An iOS 4 iPhone local notification message in the iOS Simulator


Clicking on the View button contained within the notification window will return the localNotify application to the foreground. The Close button simply dismisses the notification window leaving the current foreground application (assuming one is running) unchanged.

[edit] Cancelling Scheduled Notifications

Previously scheduled notifications may be cancelled by obtaining a list of outstanding notifications. These notifications are provided in the form of an NSArray object, the contents of which may be used to cancel individual notifications using the cancelLocalNotification method. All currently scheduled notifications may also be cancelled using the cancelAllLocalNotifications method as outlined in the following code fragment:

UIApplication* app = [UIApplication sharedApplication];
NSArray*    oldNotifications = [app scheduledLocalNotifications];

if ([oldNotifications count] > 0)
    [app cancelAllLocalNotifications];

[edit] Immediate Triggering of a Local Notification

In addition to the cancellation of a local notification, previously scheduled notifications may be triggered to present immediately to the user irrespective of the fireDate property setting. For example, the following code identifies the list of currently scheduled notifications and then triggers the first notification in the array for immediate presentation:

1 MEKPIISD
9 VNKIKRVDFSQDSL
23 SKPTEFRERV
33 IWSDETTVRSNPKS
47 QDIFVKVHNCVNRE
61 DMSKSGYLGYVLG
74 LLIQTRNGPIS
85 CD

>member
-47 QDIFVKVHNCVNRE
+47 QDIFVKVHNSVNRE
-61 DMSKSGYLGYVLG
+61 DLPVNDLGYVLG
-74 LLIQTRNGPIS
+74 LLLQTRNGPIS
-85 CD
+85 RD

NSArray*    notifications = [app scheduledLocalNotifications];

if ([notifications count] > 0)
    [app presentLocalNotificationNow:[notifications objectAtIndex:0]];

Note that notifications presented using the presentLocalNotificationNow method will still trigger again when the specified fireDate is reached unless they are specifically cancelled.

[edit] Summary

Local notifications were introduced in iOS 4.0 alongside multitasking support as a way for iOS applications placed in the background or in a suspended state to notify the user of an event. In this chapter we have worked through an example of scheduling a local notification for a future time when an application receives notification that it is transitioning to the background state. Also covered were the steps necessary to cancel pending notifications and to trigger the immediate presentation of a notification regardless of the scheduled delivery time.


Purchase the fully updated iOS 7 edition of this book in eBook ($12.99) or Print ($32.99) format

iOS 7 App Development Essentails Print and eBook (ePub/PDF/Kindle) editions contain 89 chapters.

Buy eBook
Buy Print